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50p tax isn’t just hurting the economy, but Treasury revenues too

7 September 2011

3:25 PM

7 September 2011

3:25 PM

So where were these 20 economists when Gordon Brown first set the 50p trap for George Osborne? Then, Brown’s gamble was that the Shadow
Chancellor was a political strategist with little interest or expertise in economics, so he’d be unlikely to work out just how much the 50p tax would lose the Exchequer, or guess it could be more
than £3 billion a year – with further, less calculable damage on Britain’s reputation as a home for entrepreneurs.

This was when we needed those economists. At the time, all Osborne had to go on was the IFS which calculated it would cost £800m – assuming the rich were no more mobile now
than they were in the 1980s. A ludicrous assumption, of course. What proportion of Britain’s super rich are immigrants? We have no data, which is why Brown’s trick succeeded. I’d estimate about
half. Brown’s de facto strategy was to allow non-doms paying 20 per cent tax – this was what he believed yielded the most tax. It was Brown’s greed for tax revenue that kept the top rate

It would have been handy, then, to have some economists point out that the so-called elasticity – or responsiveness – of the super-rich has changed utterly. As Dennis Sewell pointed out in last week’s magazine 16 of the top 20 in the Sunday Times Rich List are born overseas
– which gives you a flavour of the mobility of the people we are dealing with. I’d be all for the 50p tax if I believed it raised money. As things are, Osborne would raise more by standing
with a collection tin in Canary Wharf. It’s a tragic state of affairs, especially as tax money is so badly needed.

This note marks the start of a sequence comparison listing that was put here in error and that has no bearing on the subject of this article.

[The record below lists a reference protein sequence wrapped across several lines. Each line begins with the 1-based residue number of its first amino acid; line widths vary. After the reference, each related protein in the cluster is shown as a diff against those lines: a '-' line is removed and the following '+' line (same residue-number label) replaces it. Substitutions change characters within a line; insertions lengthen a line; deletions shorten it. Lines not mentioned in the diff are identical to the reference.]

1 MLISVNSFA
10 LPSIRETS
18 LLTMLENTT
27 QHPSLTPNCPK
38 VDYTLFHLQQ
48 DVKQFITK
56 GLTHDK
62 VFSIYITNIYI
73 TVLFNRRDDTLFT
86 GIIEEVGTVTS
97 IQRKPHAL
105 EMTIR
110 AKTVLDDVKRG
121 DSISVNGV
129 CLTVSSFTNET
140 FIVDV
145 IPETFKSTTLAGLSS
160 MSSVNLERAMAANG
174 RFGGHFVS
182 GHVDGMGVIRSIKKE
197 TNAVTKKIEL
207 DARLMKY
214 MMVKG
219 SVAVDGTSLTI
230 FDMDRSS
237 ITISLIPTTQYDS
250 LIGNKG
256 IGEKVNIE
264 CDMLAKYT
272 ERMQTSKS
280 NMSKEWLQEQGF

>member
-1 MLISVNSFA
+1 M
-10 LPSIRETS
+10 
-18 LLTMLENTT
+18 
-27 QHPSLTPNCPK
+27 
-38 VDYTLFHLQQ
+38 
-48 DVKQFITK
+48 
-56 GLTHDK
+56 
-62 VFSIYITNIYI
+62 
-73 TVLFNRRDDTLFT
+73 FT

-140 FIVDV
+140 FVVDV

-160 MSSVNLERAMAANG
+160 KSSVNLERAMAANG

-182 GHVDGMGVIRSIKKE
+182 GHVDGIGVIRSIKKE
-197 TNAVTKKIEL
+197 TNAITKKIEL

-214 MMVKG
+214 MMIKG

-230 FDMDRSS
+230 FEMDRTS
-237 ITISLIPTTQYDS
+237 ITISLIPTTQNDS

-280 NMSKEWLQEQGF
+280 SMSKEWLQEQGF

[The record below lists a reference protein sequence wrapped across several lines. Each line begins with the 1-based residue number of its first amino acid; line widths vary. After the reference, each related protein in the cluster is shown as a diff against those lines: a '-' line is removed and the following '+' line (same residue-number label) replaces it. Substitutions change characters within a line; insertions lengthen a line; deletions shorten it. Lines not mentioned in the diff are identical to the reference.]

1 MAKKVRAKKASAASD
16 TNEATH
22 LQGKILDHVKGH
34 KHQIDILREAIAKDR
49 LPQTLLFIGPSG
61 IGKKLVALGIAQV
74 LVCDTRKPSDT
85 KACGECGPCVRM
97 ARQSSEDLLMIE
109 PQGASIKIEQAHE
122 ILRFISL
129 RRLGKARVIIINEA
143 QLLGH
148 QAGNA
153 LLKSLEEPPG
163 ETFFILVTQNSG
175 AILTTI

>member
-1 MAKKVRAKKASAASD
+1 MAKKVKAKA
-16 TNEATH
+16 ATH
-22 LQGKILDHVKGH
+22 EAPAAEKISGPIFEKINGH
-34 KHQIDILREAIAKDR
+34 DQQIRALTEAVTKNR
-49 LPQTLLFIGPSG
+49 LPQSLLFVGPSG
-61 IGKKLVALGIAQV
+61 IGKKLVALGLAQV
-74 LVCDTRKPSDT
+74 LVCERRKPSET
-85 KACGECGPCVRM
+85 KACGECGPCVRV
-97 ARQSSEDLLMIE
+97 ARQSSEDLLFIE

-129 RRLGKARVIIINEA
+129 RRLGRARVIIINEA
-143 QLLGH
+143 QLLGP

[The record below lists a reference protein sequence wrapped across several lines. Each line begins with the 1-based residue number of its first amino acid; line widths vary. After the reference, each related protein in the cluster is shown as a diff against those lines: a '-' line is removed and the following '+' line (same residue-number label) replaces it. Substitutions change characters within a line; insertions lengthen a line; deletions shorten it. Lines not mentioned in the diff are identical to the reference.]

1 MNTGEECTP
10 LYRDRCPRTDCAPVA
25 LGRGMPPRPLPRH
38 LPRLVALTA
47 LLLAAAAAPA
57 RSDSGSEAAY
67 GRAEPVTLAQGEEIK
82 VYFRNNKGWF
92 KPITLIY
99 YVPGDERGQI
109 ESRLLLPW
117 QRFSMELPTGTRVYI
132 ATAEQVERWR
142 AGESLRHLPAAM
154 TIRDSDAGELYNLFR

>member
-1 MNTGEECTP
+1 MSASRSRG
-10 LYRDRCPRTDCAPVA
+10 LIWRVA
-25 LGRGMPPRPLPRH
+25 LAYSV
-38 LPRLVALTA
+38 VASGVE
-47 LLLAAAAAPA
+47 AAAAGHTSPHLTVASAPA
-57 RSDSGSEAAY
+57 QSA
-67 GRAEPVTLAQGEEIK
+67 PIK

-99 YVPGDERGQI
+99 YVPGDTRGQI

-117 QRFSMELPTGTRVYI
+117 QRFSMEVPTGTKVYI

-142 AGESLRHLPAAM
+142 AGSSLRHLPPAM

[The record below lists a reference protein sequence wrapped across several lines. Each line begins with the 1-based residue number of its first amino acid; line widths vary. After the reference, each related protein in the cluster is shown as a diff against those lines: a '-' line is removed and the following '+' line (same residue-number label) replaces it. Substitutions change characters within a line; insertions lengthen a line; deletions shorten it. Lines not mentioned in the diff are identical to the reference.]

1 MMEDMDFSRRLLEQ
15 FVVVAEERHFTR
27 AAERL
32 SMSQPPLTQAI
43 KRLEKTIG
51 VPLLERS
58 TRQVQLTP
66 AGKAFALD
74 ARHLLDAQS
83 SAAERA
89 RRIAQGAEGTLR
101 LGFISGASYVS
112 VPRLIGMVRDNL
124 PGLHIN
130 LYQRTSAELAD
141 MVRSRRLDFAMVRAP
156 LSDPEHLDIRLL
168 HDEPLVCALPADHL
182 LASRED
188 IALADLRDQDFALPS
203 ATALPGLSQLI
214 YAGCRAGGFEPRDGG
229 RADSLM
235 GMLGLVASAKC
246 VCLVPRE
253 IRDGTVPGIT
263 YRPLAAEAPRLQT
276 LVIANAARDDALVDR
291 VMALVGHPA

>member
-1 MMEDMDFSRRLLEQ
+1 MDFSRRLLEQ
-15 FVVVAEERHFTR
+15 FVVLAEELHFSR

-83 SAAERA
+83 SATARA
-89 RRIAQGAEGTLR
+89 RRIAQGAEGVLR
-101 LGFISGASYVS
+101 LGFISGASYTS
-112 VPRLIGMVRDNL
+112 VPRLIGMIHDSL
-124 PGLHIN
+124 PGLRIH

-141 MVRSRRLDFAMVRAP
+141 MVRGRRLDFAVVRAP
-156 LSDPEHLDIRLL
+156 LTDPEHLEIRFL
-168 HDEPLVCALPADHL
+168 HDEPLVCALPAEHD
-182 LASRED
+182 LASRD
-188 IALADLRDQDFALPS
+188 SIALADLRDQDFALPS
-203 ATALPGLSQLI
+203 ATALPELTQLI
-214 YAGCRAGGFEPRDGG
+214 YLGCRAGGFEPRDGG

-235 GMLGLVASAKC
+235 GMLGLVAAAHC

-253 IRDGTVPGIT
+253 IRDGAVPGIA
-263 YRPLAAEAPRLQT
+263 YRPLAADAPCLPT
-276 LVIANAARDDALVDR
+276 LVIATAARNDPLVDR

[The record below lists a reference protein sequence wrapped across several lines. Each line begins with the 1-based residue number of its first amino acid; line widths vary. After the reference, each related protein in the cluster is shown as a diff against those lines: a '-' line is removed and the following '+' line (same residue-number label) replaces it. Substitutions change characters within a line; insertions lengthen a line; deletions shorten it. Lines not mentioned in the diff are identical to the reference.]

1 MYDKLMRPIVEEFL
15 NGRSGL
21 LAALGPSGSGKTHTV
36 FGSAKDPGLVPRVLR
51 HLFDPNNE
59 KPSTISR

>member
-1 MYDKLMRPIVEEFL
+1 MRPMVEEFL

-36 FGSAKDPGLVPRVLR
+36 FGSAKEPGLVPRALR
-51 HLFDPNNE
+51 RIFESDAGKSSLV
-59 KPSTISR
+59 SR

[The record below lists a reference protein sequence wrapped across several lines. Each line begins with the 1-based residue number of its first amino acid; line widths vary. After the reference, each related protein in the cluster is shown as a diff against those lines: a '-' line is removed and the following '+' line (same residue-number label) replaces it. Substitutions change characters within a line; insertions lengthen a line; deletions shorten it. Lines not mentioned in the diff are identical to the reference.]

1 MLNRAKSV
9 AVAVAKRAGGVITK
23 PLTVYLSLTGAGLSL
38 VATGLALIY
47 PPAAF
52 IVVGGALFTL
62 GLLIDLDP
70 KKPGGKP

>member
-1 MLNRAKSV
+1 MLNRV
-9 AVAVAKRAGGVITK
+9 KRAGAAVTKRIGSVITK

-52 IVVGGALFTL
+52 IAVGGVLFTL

Osborne promises a review to see if it raises money, but as California found when its rich tax backfired, it’s difficult to disentangle collapsing revenues from the general effects of a crash. It
normally requires years of data. Osborne’s review should have been conducted in opposition, ideally helped by these 20 economists. By the election, almost every country had a deficit problem. How
many responded by jacking up the top rate of tax? Exhibit A:
How did previous changes to the top tax rate change the burden shouldered by the richest 1 per
cent? Exhibit B:

To be fair, Osborne does not pretend that the 50p raises money. He makes a better argument: that it’s politically vital, to show that the rich are being hit too. James Forsyth explained this in his brilliant cover story last week. It’s not just that the Tory leadership are nervous
about being teased for their own backgrounds. It’s that they believe there is no choice but to assuage the eat-the-rich mood in the country. The argument for 50p is political, not economic.

But that’s not to say the 20 economists are wasting their time. They could use some recent European tax data to estimate just how much it’s losing us, as I suspect the Treasury will not be
supplying honest estimates to Osborne.

Osborne said again last night that the 50p tax is temporary. But as the saying goes, there’s nothing more permanent than a "temporary" government tax. These economists may have arrived
late, but there is still time to calculate the damage the 50p tax is doing. And to replace it with a very different sort of tax: one that actually raises money.

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